"By and large, we're comparable on the level of our taxes," Lund said.
Because the district has been aggressive in paying its existing debt, it has the capacity to put together a large bond issue without increasing the tax impact, Lund said. Specifically, the district could issue $103 million in bonds over a 25-year term without any tax levy impact.
"So we've got some opportunities that we can really start to dream and plan about what perhaps could be," Lund said. "Knowing that we've got some possibilities to fund it that aren't going to be overwhelmingly burdensome from a cost perspective."
Knowing that, the district should consider a combination of rightsizing, renewal, reinvestment and replacement, Lund said. A comprehensive plan or recommendation will take all of these options into account, he said.
Part of the planning process has involved reviewing enrollment data, reviewing the conditions of the district's facilities and looking at the costs and financial capacity of the district.
The process included a comprehensive review of the district's enrollment forecasting, Lund said. It wasn't surprising to see the review revealed figures close to what the district projects, he said. Enrollment drives 90 percent of the district's revenue, he said, so it's important to project it correctly.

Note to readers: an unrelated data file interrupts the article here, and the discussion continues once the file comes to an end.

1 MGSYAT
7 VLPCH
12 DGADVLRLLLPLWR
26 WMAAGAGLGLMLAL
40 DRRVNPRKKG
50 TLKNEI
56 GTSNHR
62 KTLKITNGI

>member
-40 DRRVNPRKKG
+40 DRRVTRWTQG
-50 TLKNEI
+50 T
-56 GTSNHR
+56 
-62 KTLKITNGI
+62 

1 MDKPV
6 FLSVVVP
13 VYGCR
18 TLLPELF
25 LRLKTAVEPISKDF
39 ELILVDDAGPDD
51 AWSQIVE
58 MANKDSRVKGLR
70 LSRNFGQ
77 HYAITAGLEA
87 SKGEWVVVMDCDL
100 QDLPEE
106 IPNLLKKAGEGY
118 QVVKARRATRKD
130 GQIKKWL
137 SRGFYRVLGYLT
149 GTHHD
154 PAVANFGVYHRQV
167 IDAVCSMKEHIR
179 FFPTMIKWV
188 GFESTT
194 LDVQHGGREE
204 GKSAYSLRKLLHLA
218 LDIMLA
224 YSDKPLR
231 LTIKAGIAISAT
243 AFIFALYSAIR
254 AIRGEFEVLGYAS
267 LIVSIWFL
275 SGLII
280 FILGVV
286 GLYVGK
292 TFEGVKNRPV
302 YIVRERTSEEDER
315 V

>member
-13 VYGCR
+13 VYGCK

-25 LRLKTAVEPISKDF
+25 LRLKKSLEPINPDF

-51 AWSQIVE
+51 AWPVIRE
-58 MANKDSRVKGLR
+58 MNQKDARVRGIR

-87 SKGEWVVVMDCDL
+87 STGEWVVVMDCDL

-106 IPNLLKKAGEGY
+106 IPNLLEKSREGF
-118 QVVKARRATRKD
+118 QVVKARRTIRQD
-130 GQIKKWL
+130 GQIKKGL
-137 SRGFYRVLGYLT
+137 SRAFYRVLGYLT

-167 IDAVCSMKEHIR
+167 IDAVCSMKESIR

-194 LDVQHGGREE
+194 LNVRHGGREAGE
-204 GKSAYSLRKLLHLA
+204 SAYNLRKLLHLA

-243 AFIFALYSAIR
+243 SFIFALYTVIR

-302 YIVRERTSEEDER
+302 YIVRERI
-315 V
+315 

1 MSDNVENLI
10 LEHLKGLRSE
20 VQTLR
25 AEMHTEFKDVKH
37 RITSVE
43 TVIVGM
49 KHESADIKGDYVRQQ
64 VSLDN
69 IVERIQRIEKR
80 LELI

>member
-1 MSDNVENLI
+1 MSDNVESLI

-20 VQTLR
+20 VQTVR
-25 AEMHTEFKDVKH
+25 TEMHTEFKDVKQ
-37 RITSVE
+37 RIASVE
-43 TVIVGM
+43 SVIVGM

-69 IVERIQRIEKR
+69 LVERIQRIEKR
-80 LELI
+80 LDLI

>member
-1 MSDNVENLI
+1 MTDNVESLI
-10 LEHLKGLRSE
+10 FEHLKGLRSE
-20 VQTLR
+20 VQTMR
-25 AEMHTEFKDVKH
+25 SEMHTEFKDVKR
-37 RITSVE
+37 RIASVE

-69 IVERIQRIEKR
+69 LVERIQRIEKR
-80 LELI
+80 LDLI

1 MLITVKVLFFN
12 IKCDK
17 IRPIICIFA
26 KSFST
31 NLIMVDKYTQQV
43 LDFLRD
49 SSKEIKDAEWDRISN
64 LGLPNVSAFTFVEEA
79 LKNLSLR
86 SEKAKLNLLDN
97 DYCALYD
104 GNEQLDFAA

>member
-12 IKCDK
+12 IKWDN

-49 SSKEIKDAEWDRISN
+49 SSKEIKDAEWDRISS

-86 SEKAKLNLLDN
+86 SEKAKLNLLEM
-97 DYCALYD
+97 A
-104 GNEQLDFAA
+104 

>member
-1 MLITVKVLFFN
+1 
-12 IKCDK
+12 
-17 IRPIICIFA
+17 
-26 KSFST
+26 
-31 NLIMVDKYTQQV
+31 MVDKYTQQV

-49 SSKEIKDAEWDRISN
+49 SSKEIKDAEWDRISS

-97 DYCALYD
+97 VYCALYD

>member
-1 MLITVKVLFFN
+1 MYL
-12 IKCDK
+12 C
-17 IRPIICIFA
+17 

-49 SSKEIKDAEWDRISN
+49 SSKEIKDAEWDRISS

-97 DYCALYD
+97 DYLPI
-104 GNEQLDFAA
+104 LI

Enrollment projections become less accurate when made more than five to six years out, Lund said. Based on an average growth projection, the district could expect to add 473 students over the next five years.
Lund pointed out the importance of considering changing student needs when it comes to projecting enrollment. In 1998, 12.6 percent of district students received special education services. Today, that figure is 20.4 percent. Classrooms for special education students look different than standard classrooms, he said, and often require spaces more focused on smaller group or one-on-one learning.
"Regardless of the growth you may see in your numbers, you can't factor out the growth that you're going to see in the changing needs of your students," Lund said.
The Cuningham Group spent last summer taking a fine-toothed comb through the district's facilities and came up with a thick, comprehensive report, Lund said. He didn't go into full detail on the report, but instead provided an overview of the different facilities in the district.